Papa Hemingway in Cuba


            Ed Myers (Giovanni Ribisi) had a tough childhood.  As a little boy, he remembers his father taking him to see a Christmas tree downtown, and saying to him, “Wait here.  I'll be right back.”  His father never returned.  And so Ed winds up being raised in a Catholic orphanage, an oppressive atmosphere which he exited as quickly as he could.  Out the window.

            Being a street tough didn't kill him, but it did teach him some life savvy, and also that he really wanted to be a writer.  Having neglected much of his formal education, he tries playing catch-up by getting a job at a newspaper, but they quickly discover his lack of grammatical skills.  And so Ed, now a young adult, catches up by typing Ernest Hemingway's short stories, word for word.  There, he not only learns proper language, he learns how to express himself with emotional clarity.  It wouldn't work for everyone, of course, but it did for him.

            His newspaper career as a sportswriter took a turn when he accepted an assignment as a war correspondent in Korea (like his literary hero Ernest Hemingway had also been a war correspondent in Spain during Franco's revolution).  Now, in the late 1950's, Ed Myers is a prominent writer for The Miami Herald, where a pretty woman in the newsroom, Debbie (Minka Kelly), has her eye on him, but he tells himself he doesn't know how to love, anyway.  And the marriages he's observed seem more like war zones than any emotional comfort to anyone.

            Ed realizes that Ernest Hemingway is currently residing in Havana, just 90 miles away, and he longs to meet his idol and literary hero.  He even writes a letter introducing himself to the prize-winning author, but he's too afraid to actually mail it.  So Debbie secretly does it for him.  And lo and behold, the next thing he knows, Ernest Hemingway is actually calling him on the telephone, inviting him to Havana for a visit.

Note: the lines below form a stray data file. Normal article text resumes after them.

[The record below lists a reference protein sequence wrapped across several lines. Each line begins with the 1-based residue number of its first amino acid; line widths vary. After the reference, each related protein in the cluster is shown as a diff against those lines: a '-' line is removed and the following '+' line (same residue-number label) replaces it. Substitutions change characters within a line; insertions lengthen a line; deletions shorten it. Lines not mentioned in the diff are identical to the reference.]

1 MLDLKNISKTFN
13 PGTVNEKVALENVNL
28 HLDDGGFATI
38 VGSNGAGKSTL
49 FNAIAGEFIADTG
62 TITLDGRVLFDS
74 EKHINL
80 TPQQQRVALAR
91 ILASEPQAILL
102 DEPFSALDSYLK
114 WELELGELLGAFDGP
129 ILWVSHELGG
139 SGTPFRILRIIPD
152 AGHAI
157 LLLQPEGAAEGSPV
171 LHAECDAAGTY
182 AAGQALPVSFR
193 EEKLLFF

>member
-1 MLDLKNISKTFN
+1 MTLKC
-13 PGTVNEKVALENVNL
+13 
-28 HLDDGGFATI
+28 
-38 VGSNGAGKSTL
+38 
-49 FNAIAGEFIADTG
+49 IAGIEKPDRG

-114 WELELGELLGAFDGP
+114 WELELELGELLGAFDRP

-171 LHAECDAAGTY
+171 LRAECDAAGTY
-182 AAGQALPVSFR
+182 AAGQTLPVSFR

“Papa” Hemingway cuts a larger-than-life figure atop his fishing boat, patiently teaching Ed (whom he calls “kid”) how to reel in a big marlin.  Then he invites Ed to the house to meet his wife, the lovely (and much younger) Mary (Noely Richardson).  She's perfectly charming.  And perfectly comfortable swimming naked in their private swimming pool, as is Papa.  Soon Ed loses his inhibitions, as well, and finds himself a frequent house guest.  Papa is like the father he never had;  Papa seems to enjoy having an admiring protege around.  He claims he's shy, but he actually has few close friends.  Whenever he tries to go out in public, he gets swamped with autograph seekers, even at his beloved favorite bar, The Floridita.  So he mostly just drinks at home.  And drinks.  And drinks.

            Yes, Papa Hemingway seems to have become his own caricature.  He's emotionally all over the map:  sometimes expansive and funny, other times boorish and crude.  And sometimes he treats Mary with the greatest courtesy and respect, and other times he's incredibly cruel to her.  It's as if, after all the great literary awards, he doesn't have any real writing left in him, so that just leaves him to create some kind of home-remedy melodrama fueled by alcohol consumption.  Not really a pretty picture.  But somewhere in there, Ed manages to dig out a few gems of good advice.  Like the importance of taking risks.  And figuring out what you want, and going for it.

            Oh, and in the meantime, there's this revolution going on in Cuba, which Ed writes about when he returns to Miami, with his first-hand eyewitness accounts of battles around the Presidential palace.  Throw in a few freebies about the FBI and gun-running for the rebels, and you have all the makings of an outsize biopic, with nobody quite as charming as they think they are. 


Questions for Discussion:

1)                  Which Ernest Hemingway book is your favorite?

2)                  Is Hemingway's renown clouded by his ignominious ending?

3)                  Have you ever known anyone who's become a caricature of their former selves?


Dr. Ronald P. Salfen, DFW Film Critics Association